In this country, your ZIP code has a greater impact on quality of life than your genetic code. A big part of this is due to environmental impacts and the unequal distribution of pollution. We would all benefit from cleaner air and water, healthier food, improved equity and justice. And yet, we are not guaranteed these rights in the same way our speech and assembly are protected. Leaders in Annapolis have the opportunity this legislative session to give the power to the people by passing a constitutional amendment to protect a healthful environment for all Marylanders by passing the Environmental Human Rights Amendment.
Combating climate change, improving environmental conditions and ensuring that everyone has access to green spaces would go a long way to improving public health. We know, for example, the negative impacts that heat and air pollution have on birth outcomes. Research has revealed that higher levels of air pollution and heat during pregnancy are associated with preterm birth, low birth weight and stillbirth, and that these adverse outcomes are higher among Black and brown moms.
But perhaps one of the least reported, yet most disturbing, impacts of a degraded environment and unstable climate is the negative impact they have on the mental health of our youth. Youth see today’s policy efforts to respond to climate change as insufficient to the enormity of the task and feel a deep sense of personal distress, worry, despair, hopelessness and disappointment in the older generation. One hundred students from around the state gathered virtually and in-person on Feb. 18 to demonstrate their sense of urgency and existential concern to their legislators. One sign said: “You will die of old age, we will die of climate change.”
I learned a meaningful lesson from my colleagues the wisdom of our elders: we do not inherit the Earth from our ancestors, but we borrow it from our children. As it stands today, youth are seeing their future being stolen from them rather than stewarded for their well-being.
In a 10-country survey (including the U.S.) of youth 16 to /25 years old, 45% percent said worry about climate negatively affecting their daily lives. A startling 73% of the US-based respondents said they are not optimistic about our ability to manage climate change, 68% say the future is frightening, and 48% feel powerless.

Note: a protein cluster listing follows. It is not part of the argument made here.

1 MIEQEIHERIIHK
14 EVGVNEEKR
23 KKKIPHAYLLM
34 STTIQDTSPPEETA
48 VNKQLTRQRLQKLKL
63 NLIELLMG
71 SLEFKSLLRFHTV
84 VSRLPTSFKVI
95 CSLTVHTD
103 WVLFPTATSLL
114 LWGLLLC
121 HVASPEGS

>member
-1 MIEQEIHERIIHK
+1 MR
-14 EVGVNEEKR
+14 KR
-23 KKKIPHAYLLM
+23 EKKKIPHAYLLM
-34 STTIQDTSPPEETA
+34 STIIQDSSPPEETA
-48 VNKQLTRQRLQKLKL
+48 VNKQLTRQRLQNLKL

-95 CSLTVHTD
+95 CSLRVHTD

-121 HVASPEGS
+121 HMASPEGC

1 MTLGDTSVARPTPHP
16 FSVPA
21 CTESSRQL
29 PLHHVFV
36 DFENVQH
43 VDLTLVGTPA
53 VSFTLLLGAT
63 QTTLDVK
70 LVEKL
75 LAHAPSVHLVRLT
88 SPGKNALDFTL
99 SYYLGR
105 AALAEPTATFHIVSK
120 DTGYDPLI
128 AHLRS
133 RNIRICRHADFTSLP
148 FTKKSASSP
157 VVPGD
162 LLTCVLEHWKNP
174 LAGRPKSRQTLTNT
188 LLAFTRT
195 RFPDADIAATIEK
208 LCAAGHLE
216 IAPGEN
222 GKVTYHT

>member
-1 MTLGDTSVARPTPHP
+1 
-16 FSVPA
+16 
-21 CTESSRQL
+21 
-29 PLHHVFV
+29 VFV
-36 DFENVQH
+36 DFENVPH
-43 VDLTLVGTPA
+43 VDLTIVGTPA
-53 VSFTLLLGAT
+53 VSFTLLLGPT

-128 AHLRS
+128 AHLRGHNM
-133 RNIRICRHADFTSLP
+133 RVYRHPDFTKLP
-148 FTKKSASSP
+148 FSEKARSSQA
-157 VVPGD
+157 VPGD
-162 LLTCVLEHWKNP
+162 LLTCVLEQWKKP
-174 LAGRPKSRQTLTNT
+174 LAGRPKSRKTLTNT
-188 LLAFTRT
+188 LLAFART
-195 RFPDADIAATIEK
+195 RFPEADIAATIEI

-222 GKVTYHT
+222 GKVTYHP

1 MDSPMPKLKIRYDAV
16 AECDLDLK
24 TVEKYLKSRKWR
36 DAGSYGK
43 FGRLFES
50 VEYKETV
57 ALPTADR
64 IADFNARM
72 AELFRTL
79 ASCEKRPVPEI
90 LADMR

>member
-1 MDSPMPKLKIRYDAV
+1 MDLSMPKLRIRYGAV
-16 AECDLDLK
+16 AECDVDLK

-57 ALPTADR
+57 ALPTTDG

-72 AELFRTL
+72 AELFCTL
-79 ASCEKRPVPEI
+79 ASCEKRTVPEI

Most devastating of all is their sense that they are being discarded along with the earth, betrayed by the very adults and legislators whom they are taught are duty-bound to take care of them. Betrayed.
The good news is, passing the Environmental Human Rights constitutional amendment provides us all, and especially our youth, with agency and control. This constitutional amendment would enshrine rights to the people and enable them to pursue justice when they can demonstrate that they have been harmed by those who have disregarded their environmental rights. It creates a legal obligation that requires the government to protect the environment for generations to come. While agencies and regulations have been put in place to protect our health and the environment, they often fail in nuanced scenarios or fail to protect overburdened and underserved communities or fail to timely address emerging pollutants that threaten future generations. In short, as our youth know all too well, our current system sometimes fails.
If passed, the bill before the Maryland General Assembly would give the voters the choice to add an Environmental Human Rights Amendment to the Maryland Constitution when they go to the polls this fall. The amendment would codify the right of each person to a healthful environment and ensure that the state is the trustee of our natural resources.
As the preamble to the amendment says: “The full expression of human dignity is incompatible with a degraded environment; and a regenerative ecosystem and stable climate are essential to support a vibrant society and economy.”
A future uncompromised by a degraded environment is what we are promising our children when we pass this amendment — a life of opportunity no less than the one we adults were given.
And perhaps one that is even better.
Rebecca Rehr (firstname.lastname@example.org) is a board member of Interfaith Partners for the Chesapeake and was a contributor to the 2021 report, Mental Health and Our Changing Climate.